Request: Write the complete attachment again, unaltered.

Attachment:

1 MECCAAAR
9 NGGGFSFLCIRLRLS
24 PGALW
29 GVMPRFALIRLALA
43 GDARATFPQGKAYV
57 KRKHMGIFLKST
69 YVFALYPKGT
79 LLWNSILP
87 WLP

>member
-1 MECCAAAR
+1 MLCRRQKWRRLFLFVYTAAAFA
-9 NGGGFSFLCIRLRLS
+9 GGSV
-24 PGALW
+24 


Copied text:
1 MECCAAAR
9 NGGGFSFLCIRLRLS
24 PGALW
29 GVMPRFALIRLALA
43 GDARATFPQGKAYV
57 KRKHMGIFLKST
69 YVFALYPKGT
79 LLWNSILP
87 WLP

>member
-1 MECCAAAR
+1 MLCRRQKWRRLFLFVYTAAAFA
-9 NGGGFSFLCIRLRLS
+9 GGSV
-24 PGALW
+24 